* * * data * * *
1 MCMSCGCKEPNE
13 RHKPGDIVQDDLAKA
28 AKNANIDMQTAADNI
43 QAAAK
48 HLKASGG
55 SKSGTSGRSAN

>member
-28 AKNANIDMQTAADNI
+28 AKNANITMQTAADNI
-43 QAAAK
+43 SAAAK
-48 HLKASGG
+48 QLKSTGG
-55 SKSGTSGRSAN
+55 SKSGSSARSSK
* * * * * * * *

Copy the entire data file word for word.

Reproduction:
1 MCMSCGCKEPNE
13 RHKPGDIVQDDLAKA
28 AKNANIDMQTAADNI
43 QAAAK
48 HLKASGG
55 SKSGTSGRSAN

>member
-28 AKNANIDMQTAADNI
+28 AKNANITMQTAADNI
-43 QAAAK
+43 SAAAK
-48 HLKASGG
+48 QLKSTGG
-55 SKSGTSGRSAN
+55 SKSGSSARSSK